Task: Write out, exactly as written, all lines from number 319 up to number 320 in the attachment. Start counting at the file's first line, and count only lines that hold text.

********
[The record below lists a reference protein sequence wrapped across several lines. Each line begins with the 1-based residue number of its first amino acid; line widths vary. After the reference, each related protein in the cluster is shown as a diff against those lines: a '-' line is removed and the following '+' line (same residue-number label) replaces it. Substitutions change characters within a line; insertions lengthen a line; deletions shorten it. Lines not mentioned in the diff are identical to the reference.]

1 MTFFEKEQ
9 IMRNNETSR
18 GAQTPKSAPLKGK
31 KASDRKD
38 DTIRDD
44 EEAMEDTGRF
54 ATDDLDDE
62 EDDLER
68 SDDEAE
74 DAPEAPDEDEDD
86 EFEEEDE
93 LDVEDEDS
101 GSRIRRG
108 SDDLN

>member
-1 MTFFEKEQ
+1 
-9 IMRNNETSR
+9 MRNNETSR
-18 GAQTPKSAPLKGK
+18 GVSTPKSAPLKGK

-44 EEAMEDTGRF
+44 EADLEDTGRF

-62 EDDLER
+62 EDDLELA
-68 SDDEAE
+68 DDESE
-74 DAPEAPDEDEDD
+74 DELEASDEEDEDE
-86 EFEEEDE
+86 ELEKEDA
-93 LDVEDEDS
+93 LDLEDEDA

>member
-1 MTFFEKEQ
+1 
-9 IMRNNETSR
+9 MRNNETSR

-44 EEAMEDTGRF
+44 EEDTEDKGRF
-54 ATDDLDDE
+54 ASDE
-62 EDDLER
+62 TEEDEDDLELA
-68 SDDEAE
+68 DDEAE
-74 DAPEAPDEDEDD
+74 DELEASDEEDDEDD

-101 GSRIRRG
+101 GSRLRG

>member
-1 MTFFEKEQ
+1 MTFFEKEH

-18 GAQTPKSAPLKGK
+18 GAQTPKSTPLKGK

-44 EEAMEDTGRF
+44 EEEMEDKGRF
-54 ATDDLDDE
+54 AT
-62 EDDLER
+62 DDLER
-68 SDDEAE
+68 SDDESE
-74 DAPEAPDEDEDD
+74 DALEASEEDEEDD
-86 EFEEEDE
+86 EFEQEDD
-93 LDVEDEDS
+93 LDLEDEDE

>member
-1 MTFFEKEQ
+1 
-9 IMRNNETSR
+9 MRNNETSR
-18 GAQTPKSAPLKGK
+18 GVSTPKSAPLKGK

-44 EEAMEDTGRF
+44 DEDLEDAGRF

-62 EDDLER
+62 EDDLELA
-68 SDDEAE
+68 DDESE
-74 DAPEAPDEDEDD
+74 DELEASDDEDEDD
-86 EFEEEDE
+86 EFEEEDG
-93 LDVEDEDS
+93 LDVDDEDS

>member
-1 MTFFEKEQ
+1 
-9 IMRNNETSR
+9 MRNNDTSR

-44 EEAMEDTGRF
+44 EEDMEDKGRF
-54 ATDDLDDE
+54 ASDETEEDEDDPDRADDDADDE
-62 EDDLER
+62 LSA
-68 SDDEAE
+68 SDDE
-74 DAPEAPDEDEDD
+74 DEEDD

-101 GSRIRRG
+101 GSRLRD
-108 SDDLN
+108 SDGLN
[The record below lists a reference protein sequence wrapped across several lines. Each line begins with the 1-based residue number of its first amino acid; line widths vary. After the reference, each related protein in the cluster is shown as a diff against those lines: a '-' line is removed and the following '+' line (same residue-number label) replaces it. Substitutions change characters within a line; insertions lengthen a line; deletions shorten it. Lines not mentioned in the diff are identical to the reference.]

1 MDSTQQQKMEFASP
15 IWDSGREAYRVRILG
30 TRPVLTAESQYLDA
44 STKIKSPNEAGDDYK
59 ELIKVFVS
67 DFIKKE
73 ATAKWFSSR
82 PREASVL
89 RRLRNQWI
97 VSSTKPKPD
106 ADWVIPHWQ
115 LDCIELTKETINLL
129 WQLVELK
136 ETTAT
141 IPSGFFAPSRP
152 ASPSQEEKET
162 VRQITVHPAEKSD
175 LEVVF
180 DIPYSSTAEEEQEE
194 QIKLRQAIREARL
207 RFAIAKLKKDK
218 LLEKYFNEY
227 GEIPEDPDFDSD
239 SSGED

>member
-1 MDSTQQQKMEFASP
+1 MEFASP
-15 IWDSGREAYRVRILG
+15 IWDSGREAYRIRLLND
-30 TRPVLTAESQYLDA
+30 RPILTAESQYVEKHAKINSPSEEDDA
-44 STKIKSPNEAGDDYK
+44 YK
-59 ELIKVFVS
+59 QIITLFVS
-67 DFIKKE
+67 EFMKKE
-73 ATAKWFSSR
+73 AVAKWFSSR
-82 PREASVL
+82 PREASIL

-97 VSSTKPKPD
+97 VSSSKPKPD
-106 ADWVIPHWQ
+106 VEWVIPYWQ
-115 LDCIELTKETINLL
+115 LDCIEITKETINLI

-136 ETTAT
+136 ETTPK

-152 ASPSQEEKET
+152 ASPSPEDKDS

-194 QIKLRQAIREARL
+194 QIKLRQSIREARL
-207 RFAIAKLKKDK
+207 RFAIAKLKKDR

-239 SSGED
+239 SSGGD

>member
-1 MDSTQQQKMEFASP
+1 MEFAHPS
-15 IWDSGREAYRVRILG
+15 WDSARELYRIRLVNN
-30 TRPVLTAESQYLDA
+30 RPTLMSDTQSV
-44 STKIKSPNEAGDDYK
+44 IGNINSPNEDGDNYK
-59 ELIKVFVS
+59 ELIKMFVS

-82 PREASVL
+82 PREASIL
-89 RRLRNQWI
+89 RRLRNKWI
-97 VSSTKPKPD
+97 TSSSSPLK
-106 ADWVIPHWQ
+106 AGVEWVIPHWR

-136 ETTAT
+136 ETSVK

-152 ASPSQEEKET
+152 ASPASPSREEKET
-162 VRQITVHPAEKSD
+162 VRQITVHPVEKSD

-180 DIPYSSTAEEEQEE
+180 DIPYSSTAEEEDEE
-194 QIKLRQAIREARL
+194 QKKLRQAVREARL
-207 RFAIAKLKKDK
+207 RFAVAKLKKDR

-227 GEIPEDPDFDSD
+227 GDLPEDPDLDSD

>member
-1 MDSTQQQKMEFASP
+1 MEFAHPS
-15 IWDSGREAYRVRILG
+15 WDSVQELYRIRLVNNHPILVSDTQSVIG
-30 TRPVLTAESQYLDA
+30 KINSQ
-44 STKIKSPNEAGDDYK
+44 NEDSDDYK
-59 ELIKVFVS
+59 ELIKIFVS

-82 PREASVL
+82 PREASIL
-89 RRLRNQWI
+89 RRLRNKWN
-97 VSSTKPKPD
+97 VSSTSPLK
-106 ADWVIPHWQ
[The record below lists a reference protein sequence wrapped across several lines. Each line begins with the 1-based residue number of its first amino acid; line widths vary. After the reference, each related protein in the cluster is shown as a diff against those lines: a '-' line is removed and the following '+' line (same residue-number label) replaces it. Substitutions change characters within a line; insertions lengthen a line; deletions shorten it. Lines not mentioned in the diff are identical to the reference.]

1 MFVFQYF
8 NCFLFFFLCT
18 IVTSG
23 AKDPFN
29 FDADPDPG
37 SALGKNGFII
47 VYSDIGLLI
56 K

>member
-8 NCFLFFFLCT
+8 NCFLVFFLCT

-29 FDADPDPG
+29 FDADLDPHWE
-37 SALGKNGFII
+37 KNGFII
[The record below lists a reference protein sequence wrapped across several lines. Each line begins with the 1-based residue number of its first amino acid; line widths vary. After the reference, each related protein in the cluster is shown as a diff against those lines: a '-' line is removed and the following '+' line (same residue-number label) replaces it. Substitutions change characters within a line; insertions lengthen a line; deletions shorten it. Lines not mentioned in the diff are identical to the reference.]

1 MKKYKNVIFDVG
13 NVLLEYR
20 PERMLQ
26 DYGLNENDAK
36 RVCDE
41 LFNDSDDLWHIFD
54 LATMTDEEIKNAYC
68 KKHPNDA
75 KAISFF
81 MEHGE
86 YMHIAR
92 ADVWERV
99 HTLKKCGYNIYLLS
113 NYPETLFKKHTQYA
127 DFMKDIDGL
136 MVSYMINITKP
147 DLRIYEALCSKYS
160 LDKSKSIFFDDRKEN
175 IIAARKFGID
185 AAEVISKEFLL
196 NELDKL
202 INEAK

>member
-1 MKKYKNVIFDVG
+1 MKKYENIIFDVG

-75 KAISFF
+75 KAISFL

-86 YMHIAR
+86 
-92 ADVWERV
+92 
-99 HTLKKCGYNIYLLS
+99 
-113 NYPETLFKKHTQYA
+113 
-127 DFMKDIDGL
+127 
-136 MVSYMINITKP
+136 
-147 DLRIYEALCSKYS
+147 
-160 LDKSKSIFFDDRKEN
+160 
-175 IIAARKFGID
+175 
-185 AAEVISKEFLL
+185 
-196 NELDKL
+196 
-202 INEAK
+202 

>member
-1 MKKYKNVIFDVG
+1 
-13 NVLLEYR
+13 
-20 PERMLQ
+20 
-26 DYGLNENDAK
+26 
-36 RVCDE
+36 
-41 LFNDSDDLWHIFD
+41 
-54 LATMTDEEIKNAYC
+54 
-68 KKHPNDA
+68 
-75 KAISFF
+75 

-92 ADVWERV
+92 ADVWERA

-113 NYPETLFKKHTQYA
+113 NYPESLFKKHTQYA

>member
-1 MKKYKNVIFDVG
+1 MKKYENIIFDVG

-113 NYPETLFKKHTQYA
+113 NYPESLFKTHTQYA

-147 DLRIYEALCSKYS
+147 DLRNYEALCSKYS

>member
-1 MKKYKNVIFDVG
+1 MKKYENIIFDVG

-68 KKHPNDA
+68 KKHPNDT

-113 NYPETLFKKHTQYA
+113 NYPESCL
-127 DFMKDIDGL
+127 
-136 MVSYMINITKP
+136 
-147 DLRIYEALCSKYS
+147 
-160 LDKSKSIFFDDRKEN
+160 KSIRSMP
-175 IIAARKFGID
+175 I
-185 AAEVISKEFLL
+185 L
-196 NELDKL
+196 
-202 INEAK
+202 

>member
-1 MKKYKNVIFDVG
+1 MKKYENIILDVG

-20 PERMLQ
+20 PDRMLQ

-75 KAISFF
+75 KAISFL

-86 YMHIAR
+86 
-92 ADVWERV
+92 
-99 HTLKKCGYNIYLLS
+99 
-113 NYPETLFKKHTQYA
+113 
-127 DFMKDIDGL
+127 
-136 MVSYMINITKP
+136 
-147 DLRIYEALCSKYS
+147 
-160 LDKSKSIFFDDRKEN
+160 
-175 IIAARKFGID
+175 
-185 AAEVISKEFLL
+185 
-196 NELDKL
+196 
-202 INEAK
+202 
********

-68 KKHPNDA
+68 KKHPNDT